Startups and Advisory Board Members

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Startups and Advisory Board Members

 


I have been on both sides of the Advisory Board equation.  As a startup founder, I’ve invited individuals to be an advisory board member.  I’ve also been asked to be an advisory board member to other startups.

First, lets summarize the two most likely reasons you would put someone on your advisory board (one or both of the following apply):
  1. Advisory Value:  The person you are inviting has experience and knowledge and can act as an advisor to your startup.

  1. Brand Value:  The person you are inviting has “brand” and credibility.  By placing them on your advisor board, you are hoping that some of that credibility will rub-off on your startup.


There’s nothing wrong with #2, but I’d argue that where possible, you should add advisory board members that can actually be advisors (and not just a name on your website).

Having said that, here are some additional thoughts on the topic.  I’m writing this from the perspective of the entrepreneur (but factoring in some of my experience being an advisory board member myself).
  1. It’s Not About The Equity:  It is customary to offer some equity to advisory board members (and not customary to pay any cash).  But, the level of equity given is usually so low that it is unlikely that advisory board members will agree to join your board simply for this.  Lets take a look at a quick example.  Lets say you offer an experienced startup entrepreneur with experience in your domain about 0.10% of your shares.  Now, even if your startup is acquired for a $100 million dollars in 5 years.  Since you will have likely issued more shares along the way (possibly for raising capital), the 0.10% that the advisor has will be diluted.  At the end of it all, she will likely have much less than $100,000 in value.  Not that this isn’t significant money, but given the risk associated with this (i.e. the probability of you actually exiting for $100 million+ is not 100%).  In short, most savvy advisors know that the equity that they are getting is not worth that much (in current terms).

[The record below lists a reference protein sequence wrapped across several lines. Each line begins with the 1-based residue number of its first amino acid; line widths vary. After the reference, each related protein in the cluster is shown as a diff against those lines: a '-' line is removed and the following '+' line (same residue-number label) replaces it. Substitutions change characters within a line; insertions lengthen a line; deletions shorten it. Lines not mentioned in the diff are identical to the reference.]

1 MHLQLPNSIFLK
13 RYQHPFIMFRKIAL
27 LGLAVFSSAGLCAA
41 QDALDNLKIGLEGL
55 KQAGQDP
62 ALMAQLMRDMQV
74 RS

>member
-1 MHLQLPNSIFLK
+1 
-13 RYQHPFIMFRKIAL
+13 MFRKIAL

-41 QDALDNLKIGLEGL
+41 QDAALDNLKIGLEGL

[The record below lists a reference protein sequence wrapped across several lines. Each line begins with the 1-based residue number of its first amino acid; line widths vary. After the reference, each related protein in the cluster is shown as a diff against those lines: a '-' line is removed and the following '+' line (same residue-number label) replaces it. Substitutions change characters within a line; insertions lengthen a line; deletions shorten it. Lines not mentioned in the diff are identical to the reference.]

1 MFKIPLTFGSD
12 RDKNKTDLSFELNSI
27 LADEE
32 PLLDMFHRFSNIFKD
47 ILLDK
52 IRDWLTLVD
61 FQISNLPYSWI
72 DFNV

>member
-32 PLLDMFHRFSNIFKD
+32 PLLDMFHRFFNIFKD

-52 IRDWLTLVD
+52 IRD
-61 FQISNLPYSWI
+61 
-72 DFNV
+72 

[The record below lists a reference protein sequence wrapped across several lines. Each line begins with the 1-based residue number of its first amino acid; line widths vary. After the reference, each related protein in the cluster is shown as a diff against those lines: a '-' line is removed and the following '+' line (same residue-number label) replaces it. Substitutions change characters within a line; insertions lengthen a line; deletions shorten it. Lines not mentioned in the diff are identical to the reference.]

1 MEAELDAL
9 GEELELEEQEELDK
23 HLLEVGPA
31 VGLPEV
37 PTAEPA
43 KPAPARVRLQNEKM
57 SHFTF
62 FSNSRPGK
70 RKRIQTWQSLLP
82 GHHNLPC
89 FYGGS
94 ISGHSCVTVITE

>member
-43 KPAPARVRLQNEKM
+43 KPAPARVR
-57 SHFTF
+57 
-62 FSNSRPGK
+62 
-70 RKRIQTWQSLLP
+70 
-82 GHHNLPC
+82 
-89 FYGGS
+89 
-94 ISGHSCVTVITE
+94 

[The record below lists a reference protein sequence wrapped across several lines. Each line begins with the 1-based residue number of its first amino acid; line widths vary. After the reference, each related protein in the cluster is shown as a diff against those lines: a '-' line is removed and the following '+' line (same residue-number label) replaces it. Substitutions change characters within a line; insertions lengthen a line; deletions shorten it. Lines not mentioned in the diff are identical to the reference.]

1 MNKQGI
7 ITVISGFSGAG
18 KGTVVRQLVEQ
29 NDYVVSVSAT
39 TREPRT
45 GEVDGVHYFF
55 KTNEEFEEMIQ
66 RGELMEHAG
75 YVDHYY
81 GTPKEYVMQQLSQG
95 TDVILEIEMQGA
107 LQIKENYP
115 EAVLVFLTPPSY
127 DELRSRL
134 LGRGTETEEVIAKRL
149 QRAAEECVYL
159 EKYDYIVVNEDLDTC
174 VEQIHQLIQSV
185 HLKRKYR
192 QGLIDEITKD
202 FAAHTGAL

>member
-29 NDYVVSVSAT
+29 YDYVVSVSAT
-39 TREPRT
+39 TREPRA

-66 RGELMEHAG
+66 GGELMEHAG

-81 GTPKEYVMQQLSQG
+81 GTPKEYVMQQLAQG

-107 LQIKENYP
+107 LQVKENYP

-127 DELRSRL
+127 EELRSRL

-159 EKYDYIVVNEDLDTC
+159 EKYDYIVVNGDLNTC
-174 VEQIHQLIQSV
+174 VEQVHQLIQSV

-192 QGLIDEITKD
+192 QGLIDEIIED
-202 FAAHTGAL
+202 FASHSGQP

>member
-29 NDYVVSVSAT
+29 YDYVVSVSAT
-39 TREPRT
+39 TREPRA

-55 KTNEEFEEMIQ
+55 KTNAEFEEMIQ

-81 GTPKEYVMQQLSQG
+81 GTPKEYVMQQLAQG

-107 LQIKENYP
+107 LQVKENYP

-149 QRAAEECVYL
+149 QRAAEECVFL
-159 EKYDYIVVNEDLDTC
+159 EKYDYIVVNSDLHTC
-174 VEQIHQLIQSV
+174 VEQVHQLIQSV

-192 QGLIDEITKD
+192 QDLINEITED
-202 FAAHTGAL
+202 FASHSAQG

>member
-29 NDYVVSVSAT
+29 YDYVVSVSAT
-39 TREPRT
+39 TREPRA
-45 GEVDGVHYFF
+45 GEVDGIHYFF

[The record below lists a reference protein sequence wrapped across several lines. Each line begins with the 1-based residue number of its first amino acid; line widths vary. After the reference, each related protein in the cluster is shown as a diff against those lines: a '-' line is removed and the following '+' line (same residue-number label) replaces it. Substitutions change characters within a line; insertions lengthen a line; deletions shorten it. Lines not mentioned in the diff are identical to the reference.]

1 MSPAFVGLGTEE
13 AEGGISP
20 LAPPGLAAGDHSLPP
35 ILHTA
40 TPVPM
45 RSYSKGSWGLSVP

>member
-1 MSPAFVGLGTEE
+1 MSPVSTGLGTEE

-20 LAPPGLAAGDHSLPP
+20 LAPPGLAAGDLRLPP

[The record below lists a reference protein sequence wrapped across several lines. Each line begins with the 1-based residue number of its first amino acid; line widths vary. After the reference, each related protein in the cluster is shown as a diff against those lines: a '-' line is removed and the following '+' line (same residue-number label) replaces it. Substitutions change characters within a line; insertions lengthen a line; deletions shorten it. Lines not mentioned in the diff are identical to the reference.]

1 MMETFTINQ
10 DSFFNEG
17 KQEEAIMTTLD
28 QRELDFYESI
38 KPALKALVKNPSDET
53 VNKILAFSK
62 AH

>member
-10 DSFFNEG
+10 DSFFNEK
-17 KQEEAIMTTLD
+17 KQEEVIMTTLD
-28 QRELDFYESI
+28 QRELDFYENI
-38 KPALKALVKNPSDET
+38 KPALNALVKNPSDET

1. Be Respectful:  In most cases, those that join your advisory board member are doing so because they want to help.  As noted above, the actual compensation that they get for their time is pretty nominal.  From a “brand building” perspective, the value they get from sitting on one more advisory board is much less than the value you get from having them on.  It is important to recognize this and be respectful of their time and situation.

  1. Be Reasonable:  I’ve seen several startup founders “recruit” advisory board members, given them a minor number of shares and expect the world in return.  Just because someone joins your advisory board (and you give them some token shares) does not mean they will open up their network to you, help you find early customers or be willing to introduce you to potential investors.  Of course, they may do all of these things, but each situation is different.  Don’t be unreasonable in your expectations.

  1. No Responsibility:  Unlike a board of directors member, an advisory board member has no real decision-making authority and no real responsibility.  Their role is simply to act as an advisor.  How much advice you try and extract – and what you do with it, is totally up to you.

  1. Informal Advisors:  Certain individuals may turn-down the offer to formally join your board of advisors (in exchange for token equity), but may still be willing to help you on an “ad-hoc” basis.  I do this all the time.  My rationale is that by accepting a “formal” role (and taking any minor equity stake), I feel like I have an obligation to actually do something.  (I’ve actually turned down equity as part of a formal advisory role simply because I didn’t want the associated obligation).  In these cases, it may be possible to still get the help.  Work out some informal relationship so that the advisor can still help you based on their situation.


Of course, there’s nothing that says you actually need to create a formal advisory board for your startup.  It’s up to you.  I personally think there is value in it, but it does take some effort and energy – and drawing the value can sometimes be a challenge.  What are your thoughts?  Have you formed an advisory board for your startup?  If so, what was your experience?




Posted by admin_onstartups.com admin_onstartups.com on Mon, Sep 25, 2006

COMMENTS

I'm considering forming an advisory board, but I'm totaly new to this and I didn't know how it worked.